Definition of Pronoun


In English, a pronoun is a word that replaces a noun or a pronoun, such as I, he, who or what. Pronouns are necessary as without them the English language—and indeed most languages—would sound dreadful. Example:

David ate David’s spaghetti, grabbed David’s briefcase, and walked out the door.

Through the magic of pronouns, however, the above becomes:

David ate his spaghetti, grabbed his briefcase, and walked out the door.


Pronouns can also stand in place of nouns. For example:

David, are you coming to the party?

Becomes:

Are you coming to the party?

According to The Chicago Manual of Style, a pronoun usually requires an antecedent—in other words, a previous noun or pronoun or clause or phrase in the same sentence.

This antecedent can be hinted at or made obvious, but it must be there.

However, not all pronouns require antecedents. Who, which, what, I and you typically don’t have an antecedent.

Pronouns possess four attributes: number, person, gender, and case.

You can tell the number of a pronoun by the antecedent noun or nouns (e.g. pen, pens); the person, gender and case can be determined through form (I, you, he, she, they, etc).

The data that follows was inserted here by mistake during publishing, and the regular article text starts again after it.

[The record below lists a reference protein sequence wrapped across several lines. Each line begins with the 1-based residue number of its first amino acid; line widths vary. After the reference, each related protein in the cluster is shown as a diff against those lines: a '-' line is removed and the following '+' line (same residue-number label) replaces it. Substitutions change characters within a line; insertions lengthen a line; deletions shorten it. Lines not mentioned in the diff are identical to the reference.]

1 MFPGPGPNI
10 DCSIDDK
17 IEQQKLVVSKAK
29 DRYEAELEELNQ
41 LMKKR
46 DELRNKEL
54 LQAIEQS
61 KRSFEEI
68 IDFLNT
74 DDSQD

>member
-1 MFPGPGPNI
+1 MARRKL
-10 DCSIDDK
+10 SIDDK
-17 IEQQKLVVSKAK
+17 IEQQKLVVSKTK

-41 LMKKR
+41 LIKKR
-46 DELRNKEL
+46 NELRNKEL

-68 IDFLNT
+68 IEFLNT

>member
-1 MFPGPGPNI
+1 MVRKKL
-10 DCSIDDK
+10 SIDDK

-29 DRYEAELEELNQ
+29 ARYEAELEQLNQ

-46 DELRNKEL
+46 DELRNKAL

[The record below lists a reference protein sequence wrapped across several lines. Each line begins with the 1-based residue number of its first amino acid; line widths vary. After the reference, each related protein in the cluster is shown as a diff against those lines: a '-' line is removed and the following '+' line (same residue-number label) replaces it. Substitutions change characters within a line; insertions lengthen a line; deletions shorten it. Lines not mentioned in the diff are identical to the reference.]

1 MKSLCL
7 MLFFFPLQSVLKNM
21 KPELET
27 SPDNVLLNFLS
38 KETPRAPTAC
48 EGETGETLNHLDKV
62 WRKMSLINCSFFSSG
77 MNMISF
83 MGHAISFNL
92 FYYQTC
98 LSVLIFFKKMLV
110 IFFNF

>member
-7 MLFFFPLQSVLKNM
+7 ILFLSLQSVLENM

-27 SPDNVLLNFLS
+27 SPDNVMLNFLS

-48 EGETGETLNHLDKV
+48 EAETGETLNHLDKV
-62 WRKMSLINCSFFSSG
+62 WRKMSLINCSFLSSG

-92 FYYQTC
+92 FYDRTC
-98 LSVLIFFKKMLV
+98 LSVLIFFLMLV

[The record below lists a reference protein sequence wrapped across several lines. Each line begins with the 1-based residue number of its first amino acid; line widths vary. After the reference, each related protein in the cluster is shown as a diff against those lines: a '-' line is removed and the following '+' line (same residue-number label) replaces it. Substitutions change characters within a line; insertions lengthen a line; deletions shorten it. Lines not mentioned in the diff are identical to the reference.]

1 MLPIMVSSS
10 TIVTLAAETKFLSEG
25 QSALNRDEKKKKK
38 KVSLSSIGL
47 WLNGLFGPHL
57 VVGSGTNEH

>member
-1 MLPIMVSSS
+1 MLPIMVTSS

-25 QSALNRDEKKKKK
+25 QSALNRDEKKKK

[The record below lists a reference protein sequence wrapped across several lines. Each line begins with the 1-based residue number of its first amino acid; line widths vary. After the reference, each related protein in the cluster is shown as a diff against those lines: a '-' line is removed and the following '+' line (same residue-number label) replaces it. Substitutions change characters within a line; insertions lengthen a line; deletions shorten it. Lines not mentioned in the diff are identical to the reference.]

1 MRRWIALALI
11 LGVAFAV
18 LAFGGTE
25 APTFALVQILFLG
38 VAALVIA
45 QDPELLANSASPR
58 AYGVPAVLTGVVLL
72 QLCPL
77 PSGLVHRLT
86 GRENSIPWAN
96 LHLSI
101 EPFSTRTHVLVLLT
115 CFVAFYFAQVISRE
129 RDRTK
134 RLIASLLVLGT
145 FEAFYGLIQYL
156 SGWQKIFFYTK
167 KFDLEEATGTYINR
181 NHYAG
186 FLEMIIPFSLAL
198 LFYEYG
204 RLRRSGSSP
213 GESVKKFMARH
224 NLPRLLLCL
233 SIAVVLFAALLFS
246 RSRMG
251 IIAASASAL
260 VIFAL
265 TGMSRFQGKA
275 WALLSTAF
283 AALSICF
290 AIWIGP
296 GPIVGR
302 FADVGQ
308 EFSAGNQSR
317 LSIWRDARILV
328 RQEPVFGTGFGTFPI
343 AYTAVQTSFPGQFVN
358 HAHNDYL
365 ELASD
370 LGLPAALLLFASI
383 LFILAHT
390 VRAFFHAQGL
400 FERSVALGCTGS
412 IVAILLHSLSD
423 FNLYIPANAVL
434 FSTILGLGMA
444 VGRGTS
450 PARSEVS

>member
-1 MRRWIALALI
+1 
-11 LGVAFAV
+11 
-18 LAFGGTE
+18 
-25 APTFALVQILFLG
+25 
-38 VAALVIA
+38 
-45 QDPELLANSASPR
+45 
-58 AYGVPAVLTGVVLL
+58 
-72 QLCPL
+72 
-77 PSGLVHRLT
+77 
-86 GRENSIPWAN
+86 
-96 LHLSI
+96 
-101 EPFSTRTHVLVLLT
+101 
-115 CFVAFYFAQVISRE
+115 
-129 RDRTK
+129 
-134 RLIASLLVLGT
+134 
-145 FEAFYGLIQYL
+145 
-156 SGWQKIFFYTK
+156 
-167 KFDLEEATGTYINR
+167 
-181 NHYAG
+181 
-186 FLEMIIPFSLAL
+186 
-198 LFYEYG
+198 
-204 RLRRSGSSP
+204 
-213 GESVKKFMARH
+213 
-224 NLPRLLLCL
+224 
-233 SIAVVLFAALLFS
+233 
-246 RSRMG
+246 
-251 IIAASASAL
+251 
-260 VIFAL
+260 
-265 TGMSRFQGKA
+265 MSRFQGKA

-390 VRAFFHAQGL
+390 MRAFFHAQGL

There are six kinds of pronouns in English: personal, demonstrative, interrogative, relative, indefinite and adjective.

Note that some pronouns can have more than one category; it depends on how they are used.

Personal pronouns are I, you, he, she, it, we, and they.

The image below shows the person and case of personal pronouns:

Personal Pronouns

 

Demonstrative pronouns are this and that, as seen on the table below:

Near

Far

Singular

This

That

Plural

These

Those

 

Interrogative pronouns are which, who and what. This table shows you they work:

Subject

Object

Person

Who

Whom

Thing

What

Person/Thing

Which

Person

Whose (Possessive)

 

Relative pronouns are which, who, what and thatWho has three variations: who is nominativewhom is objectivewhose is possessive.

Relative Pronouns

Indefinite pronouns are, for example, each, another or none. There’s quite a few of them. Check it out:

Singular

Plural

Singular/Plural

Another

Anybody

Anyone

Anything

Each

Either

Everybody

Everyone

Everything

Little

Much

Neither

Nobody

No one

Nothing

One

Other

Somebody

Someone

Something

Both

Few

Many

Others

Several

All

Any

More

Most

None

Some

Such

 

Finally, adjective pronouns (also known as pronominal adjectives) are, for example, this, that, each, or which.

References:

Gelderen, Elly van. 2000. A History Of English Reflexive Pronouns. Amsterdam [etc.]: Benjamins.

Meyer, Paul Georg. 2005. Synchronic English Linguistics. Tübingen: Narr.

The Chicago Manual of Style. 16th ed. Chicago, Ill.: University of Chicago Press, 2010.

Wales, Katie. 1996. Personal Pronouns In Present-Day English. Cambridge [England]: Cambridge University Press.